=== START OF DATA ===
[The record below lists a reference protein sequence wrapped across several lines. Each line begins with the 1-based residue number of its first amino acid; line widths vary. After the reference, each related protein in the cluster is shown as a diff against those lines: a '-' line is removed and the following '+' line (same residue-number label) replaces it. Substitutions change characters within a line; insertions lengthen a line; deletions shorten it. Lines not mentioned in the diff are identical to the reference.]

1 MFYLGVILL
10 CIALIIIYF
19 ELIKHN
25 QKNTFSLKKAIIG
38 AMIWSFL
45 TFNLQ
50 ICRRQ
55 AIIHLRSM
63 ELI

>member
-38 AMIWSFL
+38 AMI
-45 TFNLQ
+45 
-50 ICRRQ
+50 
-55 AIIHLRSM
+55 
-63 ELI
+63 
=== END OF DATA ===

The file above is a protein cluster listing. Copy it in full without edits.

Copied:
[The record below lists a reference protein sequence wrapped across several lines. Each line begins with the 1-based residue number of its first amino acid; line widths vary. After the reference, each related protein in the cluster is shown as a diff against those lines: a '-' line is removed and the following '+' line (same residue-number label) replaces it. Substitutions change characters within a line; insertions lengthen a line; deletions shorten it. Lines not mentioned in the diff are identical to the reference.]

1 MFYLGVILL
10 CIALIIIYF
19 ELIKHN
25 QKNTFSLKKAIIG
38 AMIWSFL
45 TFNLQ
50 ICRRQ
55 AIIHLRSM
63 ELI

>member
-38 AMIWSFL
+38 AMI
-45 TFNLQ
+45 
-50 ICRRQ
+50 
-55 AIIHLRSM
+55 
-63 ELI
+63 